There are also vaccines containing weakened live pathogens.  Such vaccines are called attenuated. These are more effective because they produce more potent and long-lasting effects. They are more widely used than inactivated ones, although with precaution to patients with immunodeficiency. Older adults are often advised to use inactivated vaccines because of their weakened immunity. So are pregnant women.

Above is an artist’s impression of variola, the virus that causes smallpox. It was one of the first documented targets of immunization attempts several centuries ago.

Live vaccines

Let’s see how they make live attenuated vaccines. 

Vaccine producers lessen the pathogen’s infectious properties by genetically modifying it or introducing it into the environment where changes will happen naturally. In the latter case, a basic evolution principle works. 

To be weakened, viruses that affect people are cultivated in other environments—animals, tissue cultures, or animal embryo cells. The virus gradually loses its efficacy against humans after several reinfections in these environments because the selection pressure works against it. 

A virus that undergoes selection loses its ability to cause acute infections in humans, and these same viruses are used in vaccines. Live attenuated vaccines are harmless because a healthy human immune system easily copes with weakened viruses in low dosage.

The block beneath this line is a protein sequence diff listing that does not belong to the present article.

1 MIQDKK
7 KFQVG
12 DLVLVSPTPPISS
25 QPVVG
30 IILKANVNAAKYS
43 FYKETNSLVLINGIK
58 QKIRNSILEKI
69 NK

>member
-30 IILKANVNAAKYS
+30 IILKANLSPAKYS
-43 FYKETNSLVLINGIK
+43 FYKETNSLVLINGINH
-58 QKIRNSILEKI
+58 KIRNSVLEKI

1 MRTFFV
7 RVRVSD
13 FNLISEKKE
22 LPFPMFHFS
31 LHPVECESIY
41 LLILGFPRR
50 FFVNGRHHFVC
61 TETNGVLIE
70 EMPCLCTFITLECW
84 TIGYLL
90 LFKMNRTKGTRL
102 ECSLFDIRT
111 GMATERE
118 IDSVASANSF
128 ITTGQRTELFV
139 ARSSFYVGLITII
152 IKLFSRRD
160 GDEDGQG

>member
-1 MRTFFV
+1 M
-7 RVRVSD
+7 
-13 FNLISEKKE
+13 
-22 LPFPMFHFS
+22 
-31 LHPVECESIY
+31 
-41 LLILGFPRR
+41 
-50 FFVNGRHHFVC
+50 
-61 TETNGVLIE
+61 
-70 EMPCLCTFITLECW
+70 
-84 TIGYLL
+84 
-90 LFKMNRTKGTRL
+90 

This type of vaccine works against both viral and bacterial infections. Weakened vaccines can cause a life-long presence of antibodies. That’s why some vaccines are administered only once. 

The smallpox vaccine is a famous example of a live vaccine. The method of immunizing with live pathogens was invented, according to written sources of the 15th century, in China, later in India, and then reinvented in the late 18th century by an English physician Edward Jenner. He observed that milkmaids were resistant to smallpox. It led Jenner to think that something that causes cowpox in cows can induce immunity to smallpox in humans.

Edward Jenner scratched cowpox material onto the skin of an 8-years son of his gardener. The boy had a fever but recovered shortly and showed no more symptoms. Then, Jenner infected him with smallpox taken from an infected woman. The boy appeared to be resistant to this illness. 

The practice of inducing immunity against smallpox was called variolation—the term derived from the name of the pathogen, Variola major. Variolation was widely practiced in Europe in the 17th century and reacher as far as the Russian Empire. In 1769, empress Catherine the Great got variolated by British physicians and her 14-year-old son Paul and about 140 members of the court. The term vaccination appeared later and borrows from Jenner’s experiments with cowpox: in Latin, vacca means a cow.